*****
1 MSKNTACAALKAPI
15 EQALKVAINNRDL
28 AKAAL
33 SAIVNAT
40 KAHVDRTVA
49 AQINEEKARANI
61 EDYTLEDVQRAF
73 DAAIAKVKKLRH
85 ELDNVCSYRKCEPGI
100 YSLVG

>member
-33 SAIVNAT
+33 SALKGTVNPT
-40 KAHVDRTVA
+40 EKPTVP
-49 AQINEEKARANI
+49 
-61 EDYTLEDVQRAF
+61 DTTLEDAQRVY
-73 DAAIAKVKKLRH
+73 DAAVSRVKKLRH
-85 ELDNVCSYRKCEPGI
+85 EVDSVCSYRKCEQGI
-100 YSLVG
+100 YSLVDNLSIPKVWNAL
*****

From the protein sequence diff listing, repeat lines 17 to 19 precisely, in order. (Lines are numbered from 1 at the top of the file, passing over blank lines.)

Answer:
+49 
-61 EDYTLEDVQRAF
+61 DTTLEDAQRVY